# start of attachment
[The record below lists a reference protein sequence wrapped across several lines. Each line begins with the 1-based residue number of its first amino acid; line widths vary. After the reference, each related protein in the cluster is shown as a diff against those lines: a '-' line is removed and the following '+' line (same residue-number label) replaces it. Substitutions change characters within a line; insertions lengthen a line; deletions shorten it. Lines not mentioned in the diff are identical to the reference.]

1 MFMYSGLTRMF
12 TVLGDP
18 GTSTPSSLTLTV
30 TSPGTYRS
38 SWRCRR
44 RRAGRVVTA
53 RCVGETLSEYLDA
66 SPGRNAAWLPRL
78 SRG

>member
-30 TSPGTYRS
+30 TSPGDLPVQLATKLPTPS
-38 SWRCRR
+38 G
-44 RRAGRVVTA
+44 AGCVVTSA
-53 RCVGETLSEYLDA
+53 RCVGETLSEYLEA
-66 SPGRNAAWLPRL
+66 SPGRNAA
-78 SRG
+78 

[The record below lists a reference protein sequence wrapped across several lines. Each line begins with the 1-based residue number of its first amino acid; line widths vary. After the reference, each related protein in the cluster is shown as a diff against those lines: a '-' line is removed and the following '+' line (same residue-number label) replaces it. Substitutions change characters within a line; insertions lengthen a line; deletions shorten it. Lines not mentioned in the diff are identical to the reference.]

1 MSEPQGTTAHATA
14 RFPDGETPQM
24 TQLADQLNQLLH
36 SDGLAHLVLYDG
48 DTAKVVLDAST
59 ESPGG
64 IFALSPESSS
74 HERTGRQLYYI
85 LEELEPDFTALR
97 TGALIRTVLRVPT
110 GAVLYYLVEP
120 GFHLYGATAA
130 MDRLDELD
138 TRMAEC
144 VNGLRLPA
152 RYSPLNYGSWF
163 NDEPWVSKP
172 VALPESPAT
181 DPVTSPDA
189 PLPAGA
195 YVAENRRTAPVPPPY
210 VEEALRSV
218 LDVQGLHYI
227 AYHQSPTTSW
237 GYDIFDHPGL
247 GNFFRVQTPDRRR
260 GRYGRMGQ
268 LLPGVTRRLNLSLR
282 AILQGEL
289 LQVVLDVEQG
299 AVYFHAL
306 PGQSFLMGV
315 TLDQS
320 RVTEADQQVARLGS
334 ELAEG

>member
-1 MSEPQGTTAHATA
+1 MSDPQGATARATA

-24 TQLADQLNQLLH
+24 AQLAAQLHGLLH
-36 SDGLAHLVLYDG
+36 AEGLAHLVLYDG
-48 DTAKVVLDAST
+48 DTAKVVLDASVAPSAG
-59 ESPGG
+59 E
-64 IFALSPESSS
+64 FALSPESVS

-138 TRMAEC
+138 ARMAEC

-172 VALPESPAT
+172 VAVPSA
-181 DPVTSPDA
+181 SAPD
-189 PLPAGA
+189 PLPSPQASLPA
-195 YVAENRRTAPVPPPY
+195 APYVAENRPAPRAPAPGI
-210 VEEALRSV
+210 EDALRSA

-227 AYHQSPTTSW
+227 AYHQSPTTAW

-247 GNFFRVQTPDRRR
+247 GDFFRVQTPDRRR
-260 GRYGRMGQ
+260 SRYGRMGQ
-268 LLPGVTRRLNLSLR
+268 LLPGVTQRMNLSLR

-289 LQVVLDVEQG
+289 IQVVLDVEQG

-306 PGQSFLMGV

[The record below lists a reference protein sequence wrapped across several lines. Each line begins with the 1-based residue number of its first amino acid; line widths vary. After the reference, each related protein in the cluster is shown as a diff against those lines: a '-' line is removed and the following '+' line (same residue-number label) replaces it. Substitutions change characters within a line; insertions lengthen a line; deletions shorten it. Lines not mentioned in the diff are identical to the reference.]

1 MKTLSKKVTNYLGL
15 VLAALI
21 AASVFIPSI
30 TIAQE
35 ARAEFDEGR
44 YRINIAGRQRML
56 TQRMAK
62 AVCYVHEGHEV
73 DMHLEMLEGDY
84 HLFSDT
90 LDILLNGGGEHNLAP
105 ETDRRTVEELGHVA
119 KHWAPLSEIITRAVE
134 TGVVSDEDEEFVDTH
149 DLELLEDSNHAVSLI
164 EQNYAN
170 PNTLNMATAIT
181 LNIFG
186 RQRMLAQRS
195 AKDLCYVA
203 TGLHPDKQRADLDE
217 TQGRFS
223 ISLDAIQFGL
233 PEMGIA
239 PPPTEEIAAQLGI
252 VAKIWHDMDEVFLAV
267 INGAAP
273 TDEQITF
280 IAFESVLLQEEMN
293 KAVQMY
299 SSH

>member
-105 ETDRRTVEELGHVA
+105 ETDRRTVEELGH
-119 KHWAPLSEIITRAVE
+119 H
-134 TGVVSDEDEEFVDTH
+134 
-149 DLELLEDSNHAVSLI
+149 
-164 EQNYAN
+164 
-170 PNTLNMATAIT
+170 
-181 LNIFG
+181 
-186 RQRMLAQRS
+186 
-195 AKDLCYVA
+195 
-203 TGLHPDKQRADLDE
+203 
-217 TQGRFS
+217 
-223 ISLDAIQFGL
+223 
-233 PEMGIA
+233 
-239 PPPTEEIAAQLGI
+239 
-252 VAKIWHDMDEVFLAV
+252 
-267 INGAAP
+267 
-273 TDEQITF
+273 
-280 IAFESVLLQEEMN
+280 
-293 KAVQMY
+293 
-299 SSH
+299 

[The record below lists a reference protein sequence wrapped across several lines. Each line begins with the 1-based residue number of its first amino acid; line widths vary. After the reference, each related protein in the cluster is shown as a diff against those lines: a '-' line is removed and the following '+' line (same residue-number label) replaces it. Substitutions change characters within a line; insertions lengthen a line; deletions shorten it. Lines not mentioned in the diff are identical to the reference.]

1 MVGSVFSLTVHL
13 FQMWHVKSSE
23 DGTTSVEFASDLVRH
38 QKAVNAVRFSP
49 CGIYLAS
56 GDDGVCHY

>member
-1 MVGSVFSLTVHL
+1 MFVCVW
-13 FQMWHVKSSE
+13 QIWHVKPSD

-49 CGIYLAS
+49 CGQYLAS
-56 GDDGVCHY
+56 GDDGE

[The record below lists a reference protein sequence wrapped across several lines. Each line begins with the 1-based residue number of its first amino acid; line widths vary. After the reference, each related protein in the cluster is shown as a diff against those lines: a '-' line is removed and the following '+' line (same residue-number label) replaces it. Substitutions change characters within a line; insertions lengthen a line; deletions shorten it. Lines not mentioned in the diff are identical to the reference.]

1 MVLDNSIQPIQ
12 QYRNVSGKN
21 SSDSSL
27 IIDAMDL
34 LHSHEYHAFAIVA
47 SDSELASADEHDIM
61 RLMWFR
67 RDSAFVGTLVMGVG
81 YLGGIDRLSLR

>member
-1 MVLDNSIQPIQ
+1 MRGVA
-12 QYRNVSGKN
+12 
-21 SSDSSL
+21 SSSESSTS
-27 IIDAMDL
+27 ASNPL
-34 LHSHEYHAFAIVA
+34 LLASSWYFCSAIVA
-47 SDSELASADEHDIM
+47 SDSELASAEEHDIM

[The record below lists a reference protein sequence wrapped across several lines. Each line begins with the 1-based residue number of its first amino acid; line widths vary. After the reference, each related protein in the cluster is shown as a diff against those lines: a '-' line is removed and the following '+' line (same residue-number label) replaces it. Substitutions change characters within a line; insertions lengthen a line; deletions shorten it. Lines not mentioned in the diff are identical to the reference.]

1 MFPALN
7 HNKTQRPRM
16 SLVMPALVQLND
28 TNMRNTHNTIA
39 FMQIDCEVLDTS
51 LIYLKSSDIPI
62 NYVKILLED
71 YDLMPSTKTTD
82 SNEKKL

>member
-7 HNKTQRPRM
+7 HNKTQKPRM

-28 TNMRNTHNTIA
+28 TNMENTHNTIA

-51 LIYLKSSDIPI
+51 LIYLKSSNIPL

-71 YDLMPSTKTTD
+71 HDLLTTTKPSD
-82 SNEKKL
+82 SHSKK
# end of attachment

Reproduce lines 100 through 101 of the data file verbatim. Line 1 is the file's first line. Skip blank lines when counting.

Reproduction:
30 TIAQE
35 ARAEFDEGR